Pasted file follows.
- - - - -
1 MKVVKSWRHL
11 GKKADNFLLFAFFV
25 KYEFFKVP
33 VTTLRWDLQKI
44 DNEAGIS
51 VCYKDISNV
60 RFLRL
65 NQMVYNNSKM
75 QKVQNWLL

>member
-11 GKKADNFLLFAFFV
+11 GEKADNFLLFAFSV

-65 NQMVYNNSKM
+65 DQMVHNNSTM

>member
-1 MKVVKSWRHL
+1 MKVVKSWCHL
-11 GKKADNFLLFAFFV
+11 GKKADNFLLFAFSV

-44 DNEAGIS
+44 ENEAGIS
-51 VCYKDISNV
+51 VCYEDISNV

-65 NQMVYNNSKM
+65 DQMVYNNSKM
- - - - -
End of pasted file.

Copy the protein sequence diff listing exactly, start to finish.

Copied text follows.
1 MKVVKSWRHL
11 GKKADNFLLFAFFV
25 KYEFFKVP
33 VTTLRWDLQKI
44 DNEAGIS
51 VCYKDISNV
60 RFLRL
65 NQMVYNNSKM
75 QKVQNWLL

>member
-11 GKKADNFLLFAFFV
+11 GEKADNFLLFAFSV

-65 NQMVYNNSKM
+65 DQMVHNNSTM

>member
-1 MKVVKSWRHL
+1 MKVVKSWCHL
-11 GKKADNFLLFAFFV
+11 GKKADNFLLFAFSV

-44 DNEAGIS
+44 ENEAGIS
-51 VCYKDISNV
+51 VCYEDISNV

-65 NQMVYNNSKM
+65 DQMVYNNSKM